Friday, September 11, 2009


Everything in existence has a reference point in terms of its relatedness to God. Sin has caused all creation to be out of proper relationship with God’s character and being. As sinful beings we are out of relationship – “separated from God”. Sin causes death. We're all sinners, and we'll all eventually die.
Jesus wasn't a sinner, but he died, and in his death he conquered sin. Death couldn't hold him down, and to prove it, he rose from the grave.

In like manner, one of the most important implications of the gospel is that it restores us in relation to God. In believing the gospel, we are brought to new life in Jesus, to the end that in him we would conquer sin and death, and be restored to God as Jesus was. By God’s design, that restoration to God has manifold implications for our lives - spiritual, physical, emotional, financial, relational, mental and social implications. These implications are seen as parallels of the story of the gospel, played out “in like manner” of the gospel in everyday life. In each of these areas the gospel motivates and models for us redemptive thought and action.

“The Scriptures provide many examples of this gospel (-centered) living. In Gal 2:14 Paul rebukes Peter for conduct that was “not in line with the truth of the Gospel” and in Phil 1:27 he urges believers to “conduct yourselves in a manner worthy of the gospel.” In other words, one of the ways the gospel must function is by informing specific behaviors. Thus, we should read our Bibles with an eye toward detecting these connections. So, for example, when Paul appeals to the Corinthians to “flee from sexual immorality” he explicitly bases his appeal on the gospel—“you are not your own; you were bought at a price. Therefore honor God with your body” (1Cor 6:18-20). When he urges forgiveness he explicitly references the gospel as both motivation and model (Eph 4:32). When he tells husbands to love their wives he does so by linking his exhortation directly to the gospel (Eph 5:25). When he calls the Corinthians to an ongoing generosity he explicitly reminds them of God’s generosity in the gospel (2Cor 8:7,9; 9:12-13, 15).”1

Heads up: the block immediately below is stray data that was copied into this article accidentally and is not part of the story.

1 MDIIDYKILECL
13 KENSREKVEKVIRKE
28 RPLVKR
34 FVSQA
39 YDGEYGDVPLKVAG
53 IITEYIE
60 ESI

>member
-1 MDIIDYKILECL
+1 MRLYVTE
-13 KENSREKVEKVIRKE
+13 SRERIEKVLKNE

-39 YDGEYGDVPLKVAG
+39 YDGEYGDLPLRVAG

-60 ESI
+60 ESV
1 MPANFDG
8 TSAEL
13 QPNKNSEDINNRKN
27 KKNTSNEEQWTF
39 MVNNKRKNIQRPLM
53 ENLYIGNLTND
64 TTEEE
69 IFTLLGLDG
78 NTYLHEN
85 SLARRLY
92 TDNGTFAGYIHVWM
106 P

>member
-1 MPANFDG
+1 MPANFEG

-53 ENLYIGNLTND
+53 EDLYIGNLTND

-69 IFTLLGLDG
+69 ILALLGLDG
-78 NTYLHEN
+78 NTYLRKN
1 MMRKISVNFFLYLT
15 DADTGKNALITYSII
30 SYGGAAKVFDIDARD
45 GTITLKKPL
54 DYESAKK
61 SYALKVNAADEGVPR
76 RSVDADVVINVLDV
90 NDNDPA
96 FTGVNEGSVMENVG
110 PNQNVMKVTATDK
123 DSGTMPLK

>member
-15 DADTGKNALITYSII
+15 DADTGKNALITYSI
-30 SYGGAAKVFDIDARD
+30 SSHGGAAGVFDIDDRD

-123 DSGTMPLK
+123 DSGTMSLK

Being “gospel-centered” means that as we live our lives out in the times and places God has appointed, we work to reconcile all things to God, by the gospel (Col 1:20). To do this, we maintain a holistic focus for living which seeks to shape and transform all life, conduct and ministry with the news, meaning and implications of the gospel.

1 “Gospel Implications”, Mike Bullmore,,PTID314526|CHID598016|CIID2168232,00.html

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